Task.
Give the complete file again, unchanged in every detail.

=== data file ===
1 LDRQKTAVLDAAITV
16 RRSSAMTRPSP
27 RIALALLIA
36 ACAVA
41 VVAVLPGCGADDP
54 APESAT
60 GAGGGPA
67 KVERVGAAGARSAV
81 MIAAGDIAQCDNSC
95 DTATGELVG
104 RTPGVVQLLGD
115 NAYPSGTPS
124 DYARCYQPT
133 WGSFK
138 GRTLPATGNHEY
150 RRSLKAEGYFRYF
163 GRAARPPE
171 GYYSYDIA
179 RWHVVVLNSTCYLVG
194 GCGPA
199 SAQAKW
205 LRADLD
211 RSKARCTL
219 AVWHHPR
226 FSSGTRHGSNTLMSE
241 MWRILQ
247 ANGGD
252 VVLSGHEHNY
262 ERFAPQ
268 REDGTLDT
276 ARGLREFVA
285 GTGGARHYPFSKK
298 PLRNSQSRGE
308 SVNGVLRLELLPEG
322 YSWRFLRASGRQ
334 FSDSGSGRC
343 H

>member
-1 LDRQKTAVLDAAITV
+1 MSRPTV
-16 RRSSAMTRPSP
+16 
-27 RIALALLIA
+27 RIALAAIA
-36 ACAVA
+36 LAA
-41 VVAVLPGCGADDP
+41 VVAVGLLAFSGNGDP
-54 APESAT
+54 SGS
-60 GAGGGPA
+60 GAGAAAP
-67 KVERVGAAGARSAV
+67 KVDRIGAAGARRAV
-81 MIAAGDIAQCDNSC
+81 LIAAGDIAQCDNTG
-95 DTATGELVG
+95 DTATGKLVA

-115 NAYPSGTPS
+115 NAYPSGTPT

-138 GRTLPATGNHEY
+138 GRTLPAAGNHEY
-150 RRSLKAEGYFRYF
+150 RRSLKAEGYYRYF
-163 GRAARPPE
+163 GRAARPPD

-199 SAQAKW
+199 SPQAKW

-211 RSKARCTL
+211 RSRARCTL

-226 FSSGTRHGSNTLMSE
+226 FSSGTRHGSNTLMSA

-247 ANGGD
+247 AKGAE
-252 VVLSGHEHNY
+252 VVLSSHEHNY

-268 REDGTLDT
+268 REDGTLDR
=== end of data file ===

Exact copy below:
1 LDRQKTAVLDAAITV
16 RRSSAMTRPSP
27 RIALALLIA
36 ACAVA
41 VVAVLPGCGADDP
54 APESAT
60 GAGGGPA
67 KVERVGAAGARSAV
81 MIAAGDIAQCDNSC
95 DTATGELVG
104 RTPGVVQLLGD
115 NAYPSGTPS
124 DYARCYQPT
133 WGSFK
138 GRTLPATGNHEY
150 RRSLKAEGYFRYF
163 GRAARPPE
171 GYYSYDIA
179 RWHVVVLNSTCYLVG
194 GCGPA
199 SAQAKW
205 LRADLD
211 RSKARCTL
219 AVWHHPR
226 FSSGTRHGSNTLMSE
241 MWRILQ
247 ANGGD
252 VVLSGHEHNY
262 ERFAPQ
268 REDGTLDT
276 ARGLREFVA
285 GTGGARHYPFSKK
298 PLRNSQSRGE
308 SVNGVLRLELLPEG
322 YSWRFLRASGRQ
334 FSDSGSGRC
343 H

>member
-1 LDRQKTAVLDAAITV
+1 MSRPTV
-16 RRSSAMTRPSP
+16 
-27 RIALALLIA
+27 RIALAAIA
-36 ACAVA
+36 LAA
-41 VVAVLPGCGADDP
+41 VVAVGLLAFSGNGDP
-54 APESAT
+54 SGS
-60 GAGGGPA
+60 GAGAAAP
-67 KVERVGAAGARSAV
+67 KVDRIGAAGARRAV
-81 MIAAGDIAQCDNSC
+81 LIAAGDIAQCDNTG
-95 DTATGELVG
+95 DTATGKLVA

-115 NAYPSGTPS
+115 NAYPSGTPT

-138 GRTLPATGNHEY
+138 GRTLPAAGNHEY
-150 RRSLKAEGYFRYF
+150 RRSLKAEGYYRYF
-163 GRAARPPE
+163 GRAARPPD

-199 SAQAKW
+199 SPQAKW

-211 RSKARCTL
+211 RSRARCTL

-226 FSSGTRHGSNTLMSE
+226 FSSGTRHGSNTLMSA

-247 ANGGD
+247 AKGAE
-252 VVLSGHEHNY
+252 VVLSSHEHNY

-268 REDGTLDT
+268 REDGTLDR